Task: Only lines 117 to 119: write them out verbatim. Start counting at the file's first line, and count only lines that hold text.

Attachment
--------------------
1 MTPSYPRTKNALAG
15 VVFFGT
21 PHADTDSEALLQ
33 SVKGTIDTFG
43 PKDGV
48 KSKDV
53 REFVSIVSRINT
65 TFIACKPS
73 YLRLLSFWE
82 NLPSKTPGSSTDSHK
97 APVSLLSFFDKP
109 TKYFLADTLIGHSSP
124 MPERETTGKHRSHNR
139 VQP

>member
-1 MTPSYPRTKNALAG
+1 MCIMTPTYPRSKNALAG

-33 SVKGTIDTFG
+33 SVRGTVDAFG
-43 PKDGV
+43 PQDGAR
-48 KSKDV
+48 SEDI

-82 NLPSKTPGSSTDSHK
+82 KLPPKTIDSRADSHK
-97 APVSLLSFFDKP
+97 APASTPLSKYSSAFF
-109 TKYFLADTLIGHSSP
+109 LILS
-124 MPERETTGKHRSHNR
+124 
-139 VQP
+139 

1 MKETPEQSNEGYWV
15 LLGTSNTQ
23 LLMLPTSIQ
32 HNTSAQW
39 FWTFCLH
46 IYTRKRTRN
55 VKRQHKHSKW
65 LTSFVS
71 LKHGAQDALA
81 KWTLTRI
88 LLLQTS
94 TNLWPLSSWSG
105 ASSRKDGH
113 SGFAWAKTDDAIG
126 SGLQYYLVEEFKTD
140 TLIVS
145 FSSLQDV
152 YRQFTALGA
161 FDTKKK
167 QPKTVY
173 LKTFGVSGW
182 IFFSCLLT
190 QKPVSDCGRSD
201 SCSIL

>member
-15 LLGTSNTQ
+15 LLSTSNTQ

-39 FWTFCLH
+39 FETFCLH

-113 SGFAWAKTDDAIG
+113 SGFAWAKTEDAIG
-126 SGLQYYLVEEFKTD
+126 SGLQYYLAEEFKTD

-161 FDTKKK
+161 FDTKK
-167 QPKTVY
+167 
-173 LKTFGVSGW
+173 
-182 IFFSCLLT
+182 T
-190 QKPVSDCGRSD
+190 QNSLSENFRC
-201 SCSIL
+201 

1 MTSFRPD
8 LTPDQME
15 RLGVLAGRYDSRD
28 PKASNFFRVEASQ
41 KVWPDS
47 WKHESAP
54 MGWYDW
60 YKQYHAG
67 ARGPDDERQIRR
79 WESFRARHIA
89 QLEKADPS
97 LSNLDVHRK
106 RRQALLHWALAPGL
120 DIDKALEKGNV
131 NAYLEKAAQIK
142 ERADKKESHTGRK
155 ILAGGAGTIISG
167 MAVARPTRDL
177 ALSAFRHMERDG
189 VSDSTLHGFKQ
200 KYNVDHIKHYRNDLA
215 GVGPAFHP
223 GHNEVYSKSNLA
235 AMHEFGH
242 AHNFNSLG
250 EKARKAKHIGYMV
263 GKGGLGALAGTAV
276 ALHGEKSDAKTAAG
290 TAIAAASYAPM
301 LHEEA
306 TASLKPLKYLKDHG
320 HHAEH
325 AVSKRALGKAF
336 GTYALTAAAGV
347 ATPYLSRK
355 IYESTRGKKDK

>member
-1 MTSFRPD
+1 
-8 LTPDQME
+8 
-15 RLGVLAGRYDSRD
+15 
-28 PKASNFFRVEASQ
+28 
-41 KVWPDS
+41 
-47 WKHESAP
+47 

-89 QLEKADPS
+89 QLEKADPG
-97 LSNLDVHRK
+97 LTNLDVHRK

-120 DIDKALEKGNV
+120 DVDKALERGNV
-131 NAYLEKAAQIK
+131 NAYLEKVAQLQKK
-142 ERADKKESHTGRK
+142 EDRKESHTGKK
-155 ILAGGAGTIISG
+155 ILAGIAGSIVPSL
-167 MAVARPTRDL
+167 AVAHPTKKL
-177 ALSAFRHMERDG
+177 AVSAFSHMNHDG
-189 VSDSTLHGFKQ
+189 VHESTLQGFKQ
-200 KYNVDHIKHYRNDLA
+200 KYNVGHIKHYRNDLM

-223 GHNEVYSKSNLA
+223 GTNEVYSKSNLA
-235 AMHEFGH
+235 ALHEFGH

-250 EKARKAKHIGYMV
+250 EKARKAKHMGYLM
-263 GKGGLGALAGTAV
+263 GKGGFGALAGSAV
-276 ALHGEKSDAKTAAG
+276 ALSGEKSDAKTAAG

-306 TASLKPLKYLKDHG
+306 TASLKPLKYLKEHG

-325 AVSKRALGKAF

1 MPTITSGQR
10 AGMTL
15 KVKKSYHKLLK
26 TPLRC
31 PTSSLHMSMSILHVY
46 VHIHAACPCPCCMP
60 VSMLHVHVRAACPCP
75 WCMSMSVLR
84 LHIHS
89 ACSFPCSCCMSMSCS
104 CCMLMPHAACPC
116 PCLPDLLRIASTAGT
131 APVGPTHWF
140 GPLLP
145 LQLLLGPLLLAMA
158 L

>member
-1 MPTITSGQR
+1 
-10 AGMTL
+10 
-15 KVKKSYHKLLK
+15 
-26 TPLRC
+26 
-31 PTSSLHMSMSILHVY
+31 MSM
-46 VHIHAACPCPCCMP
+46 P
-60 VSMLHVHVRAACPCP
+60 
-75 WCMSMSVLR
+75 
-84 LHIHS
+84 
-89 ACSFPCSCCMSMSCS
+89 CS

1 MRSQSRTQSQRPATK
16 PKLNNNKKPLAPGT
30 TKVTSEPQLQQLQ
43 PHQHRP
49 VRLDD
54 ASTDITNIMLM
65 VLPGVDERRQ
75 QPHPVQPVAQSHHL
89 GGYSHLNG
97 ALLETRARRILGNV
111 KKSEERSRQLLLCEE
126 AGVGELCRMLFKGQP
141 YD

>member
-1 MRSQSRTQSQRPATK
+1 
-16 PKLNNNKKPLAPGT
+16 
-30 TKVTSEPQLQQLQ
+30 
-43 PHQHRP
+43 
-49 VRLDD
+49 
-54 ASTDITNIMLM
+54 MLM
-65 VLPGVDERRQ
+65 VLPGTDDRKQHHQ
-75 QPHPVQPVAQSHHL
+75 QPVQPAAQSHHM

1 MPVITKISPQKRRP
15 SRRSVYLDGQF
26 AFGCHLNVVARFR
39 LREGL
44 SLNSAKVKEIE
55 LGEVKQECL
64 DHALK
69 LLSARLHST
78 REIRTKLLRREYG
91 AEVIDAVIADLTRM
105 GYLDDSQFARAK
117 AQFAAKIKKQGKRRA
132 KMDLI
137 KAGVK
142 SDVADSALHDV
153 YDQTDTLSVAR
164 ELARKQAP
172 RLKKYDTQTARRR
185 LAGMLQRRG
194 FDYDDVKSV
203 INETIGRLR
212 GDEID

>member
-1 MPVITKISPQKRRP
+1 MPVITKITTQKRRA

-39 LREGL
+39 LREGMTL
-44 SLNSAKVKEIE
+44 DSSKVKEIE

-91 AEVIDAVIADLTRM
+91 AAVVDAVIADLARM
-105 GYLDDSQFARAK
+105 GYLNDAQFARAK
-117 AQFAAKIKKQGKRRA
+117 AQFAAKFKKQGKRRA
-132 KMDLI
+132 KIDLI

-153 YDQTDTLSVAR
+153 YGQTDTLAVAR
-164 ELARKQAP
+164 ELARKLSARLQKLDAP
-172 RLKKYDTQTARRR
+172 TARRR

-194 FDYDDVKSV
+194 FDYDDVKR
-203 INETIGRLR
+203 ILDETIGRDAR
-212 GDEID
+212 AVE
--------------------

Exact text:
+1 
-8 LTPDQME
+8 